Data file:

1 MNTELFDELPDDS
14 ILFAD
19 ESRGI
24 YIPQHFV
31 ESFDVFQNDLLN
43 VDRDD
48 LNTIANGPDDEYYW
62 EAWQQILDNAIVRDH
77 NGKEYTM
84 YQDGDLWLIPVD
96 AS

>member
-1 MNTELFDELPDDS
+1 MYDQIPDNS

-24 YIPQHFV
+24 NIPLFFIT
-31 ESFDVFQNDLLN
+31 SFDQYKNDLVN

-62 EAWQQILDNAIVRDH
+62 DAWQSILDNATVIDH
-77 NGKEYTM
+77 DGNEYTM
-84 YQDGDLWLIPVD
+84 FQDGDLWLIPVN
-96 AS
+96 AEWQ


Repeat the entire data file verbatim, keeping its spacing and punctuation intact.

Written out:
1 MNTELFDELPDDS
14 ILFAD
19 ESRGI
24 YIPQHFV
31 ESFDVFQNDLLN
43 VDRDD
48 LNTIANGPDDEYYW
62 EAWQQILDNAIVRDH
77 NGKEYTM
84 YQDGDLWLIPVD
96 AS

>member
-1 MNTELFDELPDDS
+1 MYDQIPDNS

-24 YIPQHFV
+24 NIPLFFIT
-31 ESFDVFQNDLLN
+31 SFDQYKNDLVN

-62 EAWQQILDNAIVRDH
+62 DAWQSILDNATVIDH
-77 NGKEYTM
+77 DGNEYTM
-84 YQDGDLWLIPVD
+84 FQDGDLWLIPVN
-96 AS
+96 AEWQ